Themes and Meanings

(Critical Guide to Poetry for Students)

“A Part of Speech” re-creates the condition of a fragmented consciousness, of loss and alienation, by exploring the mind grappling with apparently irreconcilable aspects of time and space. The lightning shifts between past and present, memory and projection, here and nowhere, compress a universe of possibility into the sequence. At the same time, the strong undercurrents of the forms and meters suggest the healing potential of the poetic vision and the myriad resources of language. What he hopes to reflect is his sense of “the graspable degree of arbitrariness” in the relation of language and experience. Two main elements that Brodsky brings together are the psychological condition of exile, reflected in feelings of loss, anger, displacement, and isolation, and the exile’s relation to language and expression, how language itself forms and informs the nature of his condition.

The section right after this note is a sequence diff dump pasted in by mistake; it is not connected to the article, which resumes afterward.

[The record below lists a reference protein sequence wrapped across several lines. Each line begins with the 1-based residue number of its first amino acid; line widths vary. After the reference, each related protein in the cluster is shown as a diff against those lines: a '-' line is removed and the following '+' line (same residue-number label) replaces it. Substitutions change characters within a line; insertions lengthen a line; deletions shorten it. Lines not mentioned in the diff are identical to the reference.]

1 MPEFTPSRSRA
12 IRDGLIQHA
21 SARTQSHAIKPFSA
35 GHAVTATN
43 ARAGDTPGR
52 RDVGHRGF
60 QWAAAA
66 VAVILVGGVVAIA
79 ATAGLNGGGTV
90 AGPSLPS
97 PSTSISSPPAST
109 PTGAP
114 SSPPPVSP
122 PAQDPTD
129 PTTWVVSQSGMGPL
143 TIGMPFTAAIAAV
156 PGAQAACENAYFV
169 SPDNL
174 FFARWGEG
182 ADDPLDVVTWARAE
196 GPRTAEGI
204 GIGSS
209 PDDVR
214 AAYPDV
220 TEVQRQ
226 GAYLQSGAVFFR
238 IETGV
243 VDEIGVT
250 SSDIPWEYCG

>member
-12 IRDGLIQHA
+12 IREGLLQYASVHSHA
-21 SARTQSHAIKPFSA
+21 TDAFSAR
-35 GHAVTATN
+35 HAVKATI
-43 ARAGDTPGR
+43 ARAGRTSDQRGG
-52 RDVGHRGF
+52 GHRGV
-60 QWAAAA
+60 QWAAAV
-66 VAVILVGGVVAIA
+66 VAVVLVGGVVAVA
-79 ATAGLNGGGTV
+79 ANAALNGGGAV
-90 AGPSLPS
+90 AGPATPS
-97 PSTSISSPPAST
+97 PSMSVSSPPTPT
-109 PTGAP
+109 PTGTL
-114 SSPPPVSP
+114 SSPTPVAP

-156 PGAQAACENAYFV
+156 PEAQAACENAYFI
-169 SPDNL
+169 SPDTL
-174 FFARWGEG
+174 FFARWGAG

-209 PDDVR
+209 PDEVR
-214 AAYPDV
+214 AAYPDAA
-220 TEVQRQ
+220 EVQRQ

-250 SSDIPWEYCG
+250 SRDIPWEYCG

One of the central concerns of the sequence is its ability to convey the sense of a mind searching for a firm vantage from which to view experience. As he remarks in the opening essay of Less Than One: Selected Essays (1986), relating the act of memory and writing: “Memorydirects our movements, including migration.[T]here is something clearly atavistic in the very process of recollection, if only because such a process never is linear.[I]t coils, recoils, digresses to all sidesso should one’s narrative.” In keeping with this, the movement of “A Part of...

(The entire section is 520 words.)